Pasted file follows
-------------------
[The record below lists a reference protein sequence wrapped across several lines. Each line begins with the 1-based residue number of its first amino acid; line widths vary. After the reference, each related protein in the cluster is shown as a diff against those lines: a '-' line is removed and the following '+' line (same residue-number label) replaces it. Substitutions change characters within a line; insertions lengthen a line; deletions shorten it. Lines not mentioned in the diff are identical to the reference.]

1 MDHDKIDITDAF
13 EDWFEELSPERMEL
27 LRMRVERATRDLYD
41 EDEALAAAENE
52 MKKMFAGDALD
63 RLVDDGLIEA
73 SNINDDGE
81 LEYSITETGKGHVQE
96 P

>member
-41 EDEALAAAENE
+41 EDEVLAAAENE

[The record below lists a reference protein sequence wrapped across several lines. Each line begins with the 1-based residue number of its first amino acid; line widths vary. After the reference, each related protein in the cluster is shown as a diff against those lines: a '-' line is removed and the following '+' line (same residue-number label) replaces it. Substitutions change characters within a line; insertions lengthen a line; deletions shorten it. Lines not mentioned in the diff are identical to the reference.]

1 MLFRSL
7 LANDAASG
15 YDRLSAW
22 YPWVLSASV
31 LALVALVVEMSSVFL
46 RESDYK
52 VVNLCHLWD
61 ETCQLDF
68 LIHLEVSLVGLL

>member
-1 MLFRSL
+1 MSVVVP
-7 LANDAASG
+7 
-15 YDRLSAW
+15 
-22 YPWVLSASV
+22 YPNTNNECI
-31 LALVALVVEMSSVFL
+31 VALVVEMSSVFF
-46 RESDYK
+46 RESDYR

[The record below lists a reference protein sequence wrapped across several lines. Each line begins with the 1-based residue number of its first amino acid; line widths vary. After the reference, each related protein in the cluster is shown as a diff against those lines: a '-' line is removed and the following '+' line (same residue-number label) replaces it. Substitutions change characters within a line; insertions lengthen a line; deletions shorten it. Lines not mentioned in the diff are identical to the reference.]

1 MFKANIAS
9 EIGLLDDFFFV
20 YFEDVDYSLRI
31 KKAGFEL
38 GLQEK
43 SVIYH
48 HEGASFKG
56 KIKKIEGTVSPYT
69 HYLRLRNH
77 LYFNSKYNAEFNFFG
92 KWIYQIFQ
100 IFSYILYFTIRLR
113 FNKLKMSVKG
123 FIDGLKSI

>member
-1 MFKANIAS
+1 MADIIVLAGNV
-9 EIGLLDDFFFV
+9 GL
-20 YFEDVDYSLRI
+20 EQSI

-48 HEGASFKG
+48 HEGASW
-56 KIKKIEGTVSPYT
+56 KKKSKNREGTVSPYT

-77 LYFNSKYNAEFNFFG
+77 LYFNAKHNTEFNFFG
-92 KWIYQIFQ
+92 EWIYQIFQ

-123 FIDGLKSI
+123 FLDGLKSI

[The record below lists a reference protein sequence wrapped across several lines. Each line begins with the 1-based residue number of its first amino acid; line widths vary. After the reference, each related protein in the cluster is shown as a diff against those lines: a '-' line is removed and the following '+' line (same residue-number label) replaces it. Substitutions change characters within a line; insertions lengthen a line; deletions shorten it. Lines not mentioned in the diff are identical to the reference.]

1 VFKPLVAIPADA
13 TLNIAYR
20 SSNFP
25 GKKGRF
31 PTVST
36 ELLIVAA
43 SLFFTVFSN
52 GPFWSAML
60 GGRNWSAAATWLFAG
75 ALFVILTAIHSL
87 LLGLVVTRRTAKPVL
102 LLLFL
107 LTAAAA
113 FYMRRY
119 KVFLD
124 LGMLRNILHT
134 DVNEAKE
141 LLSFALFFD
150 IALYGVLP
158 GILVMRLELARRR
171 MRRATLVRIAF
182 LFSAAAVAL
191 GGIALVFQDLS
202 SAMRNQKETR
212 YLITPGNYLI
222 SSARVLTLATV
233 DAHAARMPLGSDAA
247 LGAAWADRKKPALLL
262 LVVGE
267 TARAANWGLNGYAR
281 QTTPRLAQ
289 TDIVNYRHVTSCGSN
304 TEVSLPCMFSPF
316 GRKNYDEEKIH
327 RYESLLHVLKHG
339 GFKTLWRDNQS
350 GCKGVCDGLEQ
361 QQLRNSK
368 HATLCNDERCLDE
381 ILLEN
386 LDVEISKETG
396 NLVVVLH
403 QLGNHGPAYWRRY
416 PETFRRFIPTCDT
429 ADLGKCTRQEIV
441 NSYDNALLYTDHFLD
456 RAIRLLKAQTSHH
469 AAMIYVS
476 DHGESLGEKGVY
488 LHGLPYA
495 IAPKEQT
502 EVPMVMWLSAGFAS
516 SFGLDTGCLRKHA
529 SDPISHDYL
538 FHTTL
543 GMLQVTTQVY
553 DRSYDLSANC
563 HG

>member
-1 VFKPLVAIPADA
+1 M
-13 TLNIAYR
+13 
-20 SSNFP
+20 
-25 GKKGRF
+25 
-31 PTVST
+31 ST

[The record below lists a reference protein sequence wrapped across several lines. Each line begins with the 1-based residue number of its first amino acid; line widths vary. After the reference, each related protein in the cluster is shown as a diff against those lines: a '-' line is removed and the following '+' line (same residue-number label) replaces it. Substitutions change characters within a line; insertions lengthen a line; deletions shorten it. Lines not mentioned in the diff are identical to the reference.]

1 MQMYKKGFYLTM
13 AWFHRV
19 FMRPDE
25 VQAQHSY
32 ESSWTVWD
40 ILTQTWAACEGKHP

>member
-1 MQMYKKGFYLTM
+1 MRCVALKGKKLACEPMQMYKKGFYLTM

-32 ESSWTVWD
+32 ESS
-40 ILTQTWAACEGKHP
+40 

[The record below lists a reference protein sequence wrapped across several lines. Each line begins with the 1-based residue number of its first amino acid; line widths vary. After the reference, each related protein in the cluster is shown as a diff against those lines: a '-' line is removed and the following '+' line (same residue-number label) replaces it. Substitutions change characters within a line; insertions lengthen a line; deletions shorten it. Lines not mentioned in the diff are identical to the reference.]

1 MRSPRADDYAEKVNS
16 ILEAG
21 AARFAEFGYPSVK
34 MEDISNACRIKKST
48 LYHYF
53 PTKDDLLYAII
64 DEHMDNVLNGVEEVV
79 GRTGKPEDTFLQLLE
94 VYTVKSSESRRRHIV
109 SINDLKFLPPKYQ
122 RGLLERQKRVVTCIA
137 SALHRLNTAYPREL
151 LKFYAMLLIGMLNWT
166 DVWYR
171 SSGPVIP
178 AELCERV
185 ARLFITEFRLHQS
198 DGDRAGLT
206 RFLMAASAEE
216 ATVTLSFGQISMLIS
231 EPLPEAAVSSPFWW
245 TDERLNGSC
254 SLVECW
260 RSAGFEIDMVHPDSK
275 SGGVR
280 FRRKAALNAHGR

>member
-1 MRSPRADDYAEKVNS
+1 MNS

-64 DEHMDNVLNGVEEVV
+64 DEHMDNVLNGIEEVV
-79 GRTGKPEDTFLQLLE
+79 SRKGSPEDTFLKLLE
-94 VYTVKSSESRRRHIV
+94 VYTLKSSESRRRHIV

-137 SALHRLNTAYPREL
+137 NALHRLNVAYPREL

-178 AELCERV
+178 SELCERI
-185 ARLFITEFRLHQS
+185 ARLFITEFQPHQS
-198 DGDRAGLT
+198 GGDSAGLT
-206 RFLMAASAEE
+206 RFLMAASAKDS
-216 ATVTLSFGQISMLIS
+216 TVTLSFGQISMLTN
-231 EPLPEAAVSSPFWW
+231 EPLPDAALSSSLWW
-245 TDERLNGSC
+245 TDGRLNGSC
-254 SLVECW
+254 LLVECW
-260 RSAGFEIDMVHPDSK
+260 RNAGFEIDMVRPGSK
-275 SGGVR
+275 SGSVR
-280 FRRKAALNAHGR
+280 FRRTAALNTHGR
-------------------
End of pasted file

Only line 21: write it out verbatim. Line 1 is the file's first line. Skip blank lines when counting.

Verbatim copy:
52 VVNLCHLWD